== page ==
One of my recent favorites is Andrea Lauren’s book ‘Block Print‘ – which I also happen to be featured in as part of the gallery of International Printmakers!
Here are a few other printmaking books I love: ‘The Woodcut Artist’s Handbook‘ by George Walker; ‘The Printmaking Bible‘ by Ann dArcy Hughes & Hebe Vernon-Morris; and ‘Printmaking & Mixed Media‘ by Dorit Elisha.
Classes are also an amazing opportunity, if they are available in your area. There is nothing like learning from a teacher in a classroom situation. I’ve taken several printmaking courses, and always leave with something I didn’t know before.
Check out online blogs where printmakers share inspiration and techniques. Since you are here, have a good look around mine … I have shared a TON of start-to-finish blogs on how I create my art! Other blogs I love are ‘Brush & Baren‘ by printmaker Sherrie York; ‘Linocut Boy Blog‘ by printmaker Nick Morley; and mixed media artist Belinda Del Pesco.
Make sure you also check out YouTube: a search of ‘printmaking’ or ‘linocut’ brings up literally thousands of results in these categories. Printmaking an be hard to explain and understand, and seeing the process first-hand is magical. While you are there, have a look at my YouTube channel, and subscribe if you like what you see!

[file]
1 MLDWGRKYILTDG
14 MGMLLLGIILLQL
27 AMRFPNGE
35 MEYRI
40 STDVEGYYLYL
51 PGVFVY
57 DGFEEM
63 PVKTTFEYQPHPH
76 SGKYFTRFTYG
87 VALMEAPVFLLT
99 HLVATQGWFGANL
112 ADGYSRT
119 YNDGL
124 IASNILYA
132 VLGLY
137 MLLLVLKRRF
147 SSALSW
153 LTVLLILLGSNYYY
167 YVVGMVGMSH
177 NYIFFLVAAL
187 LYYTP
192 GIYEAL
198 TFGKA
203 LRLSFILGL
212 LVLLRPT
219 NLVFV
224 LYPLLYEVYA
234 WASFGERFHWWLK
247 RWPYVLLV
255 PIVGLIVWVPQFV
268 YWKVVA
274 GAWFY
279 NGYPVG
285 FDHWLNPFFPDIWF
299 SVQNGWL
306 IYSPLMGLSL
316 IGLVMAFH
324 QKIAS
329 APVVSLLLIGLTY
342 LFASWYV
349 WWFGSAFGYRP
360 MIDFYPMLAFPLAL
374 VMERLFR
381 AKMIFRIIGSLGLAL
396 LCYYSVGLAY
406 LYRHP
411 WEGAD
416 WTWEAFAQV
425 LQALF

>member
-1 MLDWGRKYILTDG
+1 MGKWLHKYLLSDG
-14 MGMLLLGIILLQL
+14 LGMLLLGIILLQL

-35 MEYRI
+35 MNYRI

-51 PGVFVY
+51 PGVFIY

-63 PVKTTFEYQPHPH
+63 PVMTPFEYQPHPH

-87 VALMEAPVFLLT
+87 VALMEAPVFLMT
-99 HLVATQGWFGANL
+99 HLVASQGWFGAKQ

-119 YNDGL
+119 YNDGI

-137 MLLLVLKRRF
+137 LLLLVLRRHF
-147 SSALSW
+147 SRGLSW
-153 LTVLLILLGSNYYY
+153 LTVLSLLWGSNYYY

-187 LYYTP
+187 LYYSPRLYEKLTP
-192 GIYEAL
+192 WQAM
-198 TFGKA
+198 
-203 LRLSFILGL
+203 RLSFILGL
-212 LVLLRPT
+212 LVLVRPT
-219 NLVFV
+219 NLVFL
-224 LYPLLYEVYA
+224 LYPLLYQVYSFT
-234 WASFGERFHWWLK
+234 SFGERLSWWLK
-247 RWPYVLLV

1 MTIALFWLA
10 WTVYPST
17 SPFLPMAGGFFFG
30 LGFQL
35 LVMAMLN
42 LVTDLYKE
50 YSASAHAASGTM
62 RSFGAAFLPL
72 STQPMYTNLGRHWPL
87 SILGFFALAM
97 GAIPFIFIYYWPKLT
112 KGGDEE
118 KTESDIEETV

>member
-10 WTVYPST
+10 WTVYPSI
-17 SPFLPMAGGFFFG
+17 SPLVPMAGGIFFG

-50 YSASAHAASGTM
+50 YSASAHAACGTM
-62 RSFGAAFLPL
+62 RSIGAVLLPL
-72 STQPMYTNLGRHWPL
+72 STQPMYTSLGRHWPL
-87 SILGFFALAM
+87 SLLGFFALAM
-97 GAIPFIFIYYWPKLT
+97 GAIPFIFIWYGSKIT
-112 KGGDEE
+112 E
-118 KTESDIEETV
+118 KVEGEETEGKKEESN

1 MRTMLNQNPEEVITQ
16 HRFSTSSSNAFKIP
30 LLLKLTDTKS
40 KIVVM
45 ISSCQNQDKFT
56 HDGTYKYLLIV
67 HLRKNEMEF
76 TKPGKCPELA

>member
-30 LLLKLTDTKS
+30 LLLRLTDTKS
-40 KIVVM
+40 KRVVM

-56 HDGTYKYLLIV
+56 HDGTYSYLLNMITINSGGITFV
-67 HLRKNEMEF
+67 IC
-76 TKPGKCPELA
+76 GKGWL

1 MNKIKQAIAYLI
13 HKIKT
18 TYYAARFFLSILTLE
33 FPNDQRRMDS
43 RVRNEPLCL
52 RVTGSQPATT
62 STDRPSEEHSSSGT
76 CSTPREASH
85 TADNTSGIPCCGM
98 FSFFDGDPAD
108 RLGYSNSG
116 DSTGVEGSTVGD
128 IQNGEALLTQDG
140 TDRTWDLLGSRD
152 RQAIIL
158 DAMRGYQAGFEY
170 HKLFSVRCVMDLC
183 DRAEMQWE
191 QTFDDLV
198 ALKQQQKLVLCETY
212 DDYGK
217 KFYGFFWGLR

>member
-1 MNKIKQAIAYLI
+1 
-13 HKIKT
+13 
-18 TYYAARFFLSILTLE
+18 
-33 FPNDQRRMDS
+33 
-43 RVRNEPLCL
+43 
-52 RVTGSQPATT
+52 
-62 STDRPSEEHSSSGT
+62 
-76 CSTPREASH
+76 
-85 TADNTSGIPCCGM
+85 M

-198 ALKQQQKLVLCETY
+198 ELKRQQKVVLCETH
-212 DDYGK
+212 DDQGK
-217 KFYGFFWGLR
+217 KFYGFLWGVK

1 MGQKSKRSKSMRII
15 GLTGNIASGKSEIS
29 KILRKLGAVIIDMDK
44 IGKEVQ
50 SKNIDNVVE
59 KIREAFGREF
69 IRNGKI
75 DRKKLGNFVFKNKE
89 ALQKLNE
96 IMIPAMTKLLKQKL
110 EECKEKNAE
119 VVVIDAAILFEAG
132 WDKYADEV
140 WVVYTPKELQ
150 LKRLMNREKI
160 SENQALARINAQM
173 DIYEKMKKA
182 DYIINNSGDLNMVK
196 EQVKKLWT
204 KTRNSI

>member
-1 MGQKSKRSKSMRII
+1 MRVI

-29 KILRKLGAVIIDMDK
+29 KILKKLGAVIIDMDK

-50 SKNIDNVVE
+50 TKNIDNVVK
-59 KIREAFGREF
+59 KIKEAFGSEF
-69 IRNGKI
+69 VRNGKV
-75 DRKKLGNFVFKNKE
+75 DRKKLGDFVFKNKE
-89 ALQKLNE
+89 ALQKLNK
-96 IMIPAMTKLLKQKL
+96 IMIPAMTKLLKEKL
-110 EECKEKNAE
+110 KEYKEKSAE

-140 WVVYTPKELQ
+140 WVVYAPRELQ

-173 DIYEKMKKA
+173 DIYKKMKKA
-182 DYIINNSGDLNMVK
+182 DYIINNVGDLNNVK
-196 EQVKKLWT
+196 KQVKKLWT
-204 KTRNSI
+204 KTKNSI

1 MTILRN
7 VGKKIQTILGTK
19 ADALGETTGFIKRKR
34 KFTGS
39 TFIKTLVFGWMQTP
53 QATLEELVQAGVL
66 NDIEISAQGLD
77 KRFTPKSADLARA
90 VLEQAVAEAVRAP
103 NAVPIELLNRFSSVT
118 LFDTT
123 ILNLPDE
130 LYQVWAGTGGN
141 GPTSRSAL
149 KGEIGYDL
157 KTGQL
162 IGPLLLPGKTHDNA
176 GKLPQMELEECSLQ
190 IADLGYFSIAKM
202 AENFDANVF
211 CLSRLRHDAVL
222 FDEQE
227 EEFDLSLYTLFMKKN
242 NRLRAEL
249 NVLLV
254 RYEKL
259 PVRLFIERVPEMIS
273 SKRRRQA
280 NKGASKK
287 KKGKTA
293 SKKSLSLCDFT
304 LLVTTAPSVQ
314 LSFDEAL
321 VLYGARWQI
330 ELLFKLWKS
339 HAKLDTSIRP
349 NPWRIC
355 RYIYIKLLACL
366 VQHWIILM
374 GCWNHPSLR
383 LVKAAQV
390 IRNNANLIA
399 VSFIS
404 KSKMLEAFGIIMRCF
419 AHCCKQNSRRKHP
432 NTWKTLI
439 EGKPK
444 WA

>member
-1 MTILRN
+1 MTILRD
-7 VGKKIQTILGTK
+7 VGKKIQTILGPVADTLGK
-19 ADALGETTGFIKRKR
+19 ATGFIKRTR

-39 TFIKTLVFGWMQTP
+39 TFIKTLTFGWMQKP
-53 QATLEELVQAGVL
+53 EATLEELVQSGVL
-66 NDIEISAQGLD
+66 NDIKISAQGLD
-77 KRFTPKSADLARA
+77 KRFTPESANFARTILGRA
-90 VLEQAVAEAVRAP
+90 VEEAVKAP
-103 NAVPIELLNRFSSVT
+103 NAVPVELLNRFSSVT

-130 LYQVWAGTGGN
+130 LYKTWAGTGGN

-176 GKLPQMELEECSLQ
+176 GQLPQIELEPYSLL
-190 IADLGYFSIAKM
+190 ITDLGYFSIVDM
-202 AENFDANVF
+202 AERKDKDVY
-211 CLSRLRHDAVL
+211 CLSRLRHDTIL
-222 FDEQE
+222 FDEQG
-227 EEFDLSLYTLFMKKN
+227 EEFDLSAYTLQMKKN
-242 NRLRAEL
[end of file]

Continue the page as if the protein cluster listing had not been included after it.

Trust your voice
Printmaking – like any art form – offers an incredible range of techniques. The possibilities with this medium are endless! I love printmaking for the constant growth and learning it affords, and I know that no matter how long I spend at it, there will always be something new to discover.
At first, you may feel that you are all over the place with printmaking – and that is part of the learning! Trust that – over time – your voice will emerge and you will find that your art has something special that no one but YOU can create. Learn from others, then use your talents to fly! But, most of all: have fun!